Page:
In November 2010, in partnership with Marrickville Council and enthusiastic local residents, Equatica built a small raingarden in a back yard in Dulwich Hill. Marrickville Council advertised and organised the project as part of their Environmental Workshop Series, which also includes "Water Sensitive Urban Design on Your Property" workshops. More information is on Marrickville Council's website. This page steps through the process with lots of pictures; it's intended as a basic guide for anyone interested in constructing their own backyard raingarden.

The first step was planning and design. David put together a brief document to illustrate the design:

Raingarden and rainwater tank design and analysis (PDF)

To complete the design, we also did some more detailed measurements on site. The plan was to divert water from an existing drainage pipe collecting water from the roof and driveway. We extended the drainage pipe by a few metres to direct water to the raingarden. Treated flows from the raingarden are infiltrated into the surrounding soil and in large events the raingarden overflows into an existing garden bed planted out with lily pillies.

Next Gayle spent a couple of weeks gathering all the materials and equipment we would need. We have put together a list of all the materials we used, along with approximate prices:

  • Recycled 100mm PVC pipe from Reverse Garbage at Addison Rd Community Centre
  • Fittings and glue (for the diversion) from a local plumbing shop approx. $50
  • 1 cubic metre of single washed sand from a local building supplier approx. $80
  • 30 native plants from Marrickville Council Native Nursery (species listed at the end)

The total cost for materials was approximately $200

We used simple household tools including a mattock, shovel, hacksaw, wheelbarrows, a crow bar and some hand tools. A tape measure and spirit level were also useful.

Construction started with the excavation of the trench to divert the roof water and driveway drainage into the raingarden.

At the same time we started to excavate a hole, 2 square metres in area and 600 mm deep, for the raingarden.

We carefully exposed the existing outlet for the stormwater drainage.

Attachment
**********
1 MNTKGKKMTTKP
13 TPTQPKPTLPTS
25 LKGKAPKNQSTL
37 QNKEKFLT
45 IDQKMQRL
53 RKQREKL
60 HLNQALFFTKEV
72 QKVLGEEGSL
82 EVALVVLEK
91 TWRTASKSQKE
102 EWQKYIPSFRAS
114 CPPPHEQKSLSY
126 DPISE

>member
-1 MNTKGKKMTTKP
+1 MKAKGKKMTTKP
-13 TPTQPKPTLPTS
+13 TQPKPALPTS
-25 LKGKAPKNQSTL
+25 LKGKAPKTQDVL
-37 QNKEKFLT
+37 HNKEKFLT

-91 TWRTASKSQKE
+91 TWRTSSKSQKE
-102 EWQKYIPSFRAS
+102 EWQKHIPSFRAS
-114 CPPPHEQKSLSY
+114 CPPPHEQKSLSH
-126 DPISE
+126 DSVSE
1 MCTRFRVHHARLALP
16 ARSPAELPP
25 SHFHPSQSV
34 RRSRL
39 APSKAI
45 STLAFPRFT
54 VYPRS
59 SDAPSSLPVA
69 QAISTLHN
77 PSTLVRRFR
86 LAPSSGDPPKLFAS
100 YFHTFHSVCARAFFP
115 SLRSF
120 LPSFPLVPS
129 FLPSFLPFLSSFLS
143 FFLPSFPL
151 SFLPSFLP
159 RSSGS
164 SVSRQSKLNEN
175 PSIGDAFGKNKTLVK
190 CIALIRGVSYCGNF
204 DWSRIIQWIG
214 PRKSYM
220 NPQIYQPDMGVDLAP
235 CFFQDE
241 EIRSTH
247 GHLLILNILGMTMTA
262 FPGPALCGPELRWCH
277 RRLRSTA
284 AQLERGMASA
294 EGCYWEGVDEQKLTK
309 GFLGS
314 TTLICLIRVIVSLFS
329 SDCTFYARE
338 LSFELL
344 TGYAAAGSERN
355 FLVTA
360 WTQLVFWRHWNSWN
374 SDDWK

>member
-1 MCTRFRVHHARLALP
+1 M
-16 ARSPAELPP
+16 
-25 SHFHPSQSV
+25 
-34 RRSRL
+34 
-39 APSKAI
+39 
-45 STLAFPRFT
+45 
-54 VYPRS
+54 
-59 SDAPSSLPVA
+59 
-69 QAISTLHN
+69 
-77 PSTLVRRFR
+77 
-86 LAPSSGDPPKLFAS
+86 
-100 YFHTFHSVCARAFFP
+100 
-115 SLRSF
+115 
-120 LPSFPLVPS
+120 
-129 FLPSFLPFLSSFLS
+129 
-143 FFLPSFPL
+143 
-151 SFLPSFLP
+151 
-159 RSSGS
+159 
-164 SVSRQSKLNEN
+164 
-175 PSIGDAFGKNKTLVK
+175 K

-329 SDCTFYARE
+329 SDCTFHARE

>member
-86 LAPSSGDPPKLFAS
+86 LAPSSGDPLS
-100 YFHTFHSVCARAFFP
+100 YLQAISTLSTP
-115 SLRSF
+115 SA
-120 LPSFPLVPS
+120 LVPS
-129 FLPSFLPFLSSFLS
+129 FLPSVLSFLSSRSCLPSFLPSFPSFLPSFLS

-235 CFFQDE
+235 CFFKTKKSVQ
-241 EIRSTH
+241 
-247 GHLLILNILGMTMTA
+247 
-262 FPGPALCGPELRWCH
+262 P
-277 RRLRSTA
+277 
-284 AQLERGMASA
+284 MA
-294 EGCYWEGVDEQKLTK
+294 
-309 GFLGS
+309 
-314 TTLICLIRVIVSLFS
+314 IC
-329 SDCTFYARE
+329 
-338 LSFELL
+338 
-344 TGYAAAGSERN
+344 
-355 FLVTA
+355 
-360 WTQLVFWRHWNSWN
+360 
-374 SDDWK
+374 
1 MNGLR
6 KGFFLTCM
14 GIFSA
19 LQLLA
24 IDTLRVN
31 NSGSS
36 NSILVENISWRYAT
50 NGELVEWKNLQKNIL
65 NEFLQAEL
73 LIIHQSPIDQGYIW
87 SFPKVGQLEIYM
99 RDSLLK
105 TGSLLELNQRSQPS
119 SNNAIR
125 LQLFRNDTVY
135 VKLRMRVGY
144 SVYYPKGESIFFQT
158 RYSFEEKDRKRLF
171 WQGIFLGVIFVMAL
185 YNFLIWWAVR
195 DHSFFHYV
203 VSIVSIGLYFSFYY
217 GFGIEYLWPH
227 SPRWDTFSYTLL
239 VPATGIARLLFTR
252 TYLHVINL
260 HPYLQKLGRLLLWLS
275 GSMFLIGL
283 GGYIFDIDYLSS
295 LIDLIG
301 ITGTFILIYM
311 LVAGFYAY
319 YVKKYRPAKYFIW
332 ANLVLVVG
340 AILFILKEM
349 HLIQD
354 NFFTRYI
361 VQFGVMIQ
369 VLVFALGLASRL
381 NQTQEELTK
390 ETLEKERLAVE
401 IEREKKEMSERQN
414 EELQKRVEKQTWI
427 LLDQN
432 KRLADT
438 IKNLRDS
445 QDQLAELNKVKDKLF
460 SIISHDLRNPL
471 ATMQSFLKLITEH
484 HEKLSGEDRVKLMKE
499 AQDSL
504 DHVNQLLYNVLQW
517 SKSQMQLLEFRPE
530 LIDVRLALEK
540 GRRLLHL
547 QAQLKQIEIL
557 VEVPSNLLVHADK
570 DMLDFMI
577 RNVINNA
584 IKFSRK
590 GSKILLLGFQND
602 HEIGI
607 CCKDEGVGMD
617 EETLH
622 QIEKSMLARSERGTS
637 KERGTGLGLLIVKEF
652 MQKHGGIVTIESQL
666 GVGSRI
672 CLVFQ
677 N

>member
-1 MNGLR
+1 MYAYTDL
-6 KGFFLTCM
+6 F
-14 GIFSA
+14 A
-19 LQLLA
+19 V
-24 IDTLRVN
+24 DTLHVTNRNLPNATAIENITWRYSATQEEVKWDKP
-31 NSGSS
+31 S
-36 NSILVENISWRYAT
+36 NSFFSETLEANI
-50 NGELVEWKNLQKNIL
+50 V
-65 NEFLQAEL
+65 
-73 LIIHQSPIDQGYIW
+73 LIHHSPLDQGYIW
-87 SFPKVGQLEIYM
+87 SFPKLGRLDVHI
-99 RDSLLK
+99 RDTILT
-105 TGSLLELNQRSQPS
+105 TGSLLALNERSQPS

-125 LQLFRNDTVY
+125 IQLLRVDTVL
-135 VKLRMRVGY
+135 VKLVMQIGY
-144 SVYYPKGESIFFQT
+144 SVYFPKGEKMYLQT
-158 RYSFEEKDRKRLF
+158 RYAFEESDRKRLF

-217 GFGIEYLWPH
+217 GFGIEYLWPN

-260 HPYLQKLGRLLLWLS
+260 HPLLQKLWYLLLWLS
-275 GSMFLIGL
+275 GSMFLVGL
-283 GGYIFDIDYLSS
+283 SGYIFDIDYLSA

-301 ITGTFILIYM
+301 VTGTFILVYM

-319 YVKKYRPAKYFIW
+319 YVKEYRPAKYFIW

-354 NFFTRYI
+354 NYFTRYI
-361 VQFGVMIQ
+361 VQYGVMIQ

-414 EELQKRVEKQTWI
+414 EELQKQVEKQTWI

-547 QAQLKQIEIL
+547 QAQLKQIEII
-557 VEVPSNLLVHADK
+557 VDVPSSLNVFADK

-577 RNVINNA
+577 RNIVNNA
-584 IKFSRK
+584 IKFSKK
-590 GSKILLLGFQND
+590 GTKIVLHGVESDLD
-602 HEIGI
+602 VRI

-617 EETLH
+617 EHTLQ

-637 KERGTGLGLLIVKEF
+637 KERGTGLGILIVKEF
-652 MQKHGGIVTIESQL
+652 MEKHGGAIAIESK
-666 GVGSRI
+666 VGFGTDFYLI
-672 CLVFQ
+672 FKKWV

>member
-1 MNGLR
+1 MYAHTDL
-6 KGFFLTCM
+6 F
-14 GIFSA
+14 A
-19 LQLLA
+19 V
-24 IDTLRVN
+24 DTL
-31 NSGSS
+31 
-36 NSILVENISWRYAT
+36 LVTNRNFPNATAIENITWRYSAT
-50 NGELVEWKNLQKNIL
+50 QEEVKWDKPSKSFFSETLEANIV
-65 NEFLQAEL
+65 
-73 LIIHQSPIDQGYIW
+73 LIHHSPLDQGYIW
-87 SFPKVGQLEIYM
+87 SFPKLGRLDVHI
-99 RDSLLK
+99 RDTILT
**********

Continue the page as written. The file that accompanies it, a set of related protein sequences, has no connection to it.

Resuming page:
We connected new fittings to the outlet so that it could be extended into the raingarden.

Meanwhile we continued digging the hole for the raingarden.

After a while the excavation started to take shape - this photo shows the diversion trench (on the right) and the excavation of the raingarden (on the left).

Excavating the hole for the raingarden took the most time - mainly because it was slow going excavating in stiff clay. We used a mattock to break up the clay and then shoveled it out.

We connected the final pieces of the diversion pipe and cut the pipe.

Next we started filling the raingarden with the filter media - a single washed sand.

At the same time we started to backfill the trench over the diversion pipe...

...and relay the turf which we had stockpiled to place back on top of the diversion pipe.

We started to level off the filter media and prepare the raingarden for planting.

We placed sandstone pieces around the raingarden to provide a landscaped edge.

We also constructed a small stilling basin and rock scour pad at the inlet into the raingarden, using sandstone pieces.

Finished raingarden prior to planting.

We planted out the raingarden.

We flushed out the inlet pipe and tested the raingarden by pouring water down the pipe.

Finally we finished by watering the new plants.

Thanks to all who made it such a great day, with a special thanks to Gayle Adams and Jean Brennan.

Species used in the raingarden included:

  • Carex appressa
  • Dianella revoluta
  • Gahnia clarkei
  • Juncus usitatus
  • Persicaria decipiens
  • Viola hederacea
  • Alternanthera denticulata

This final picture shows the raingarden during its first rain event.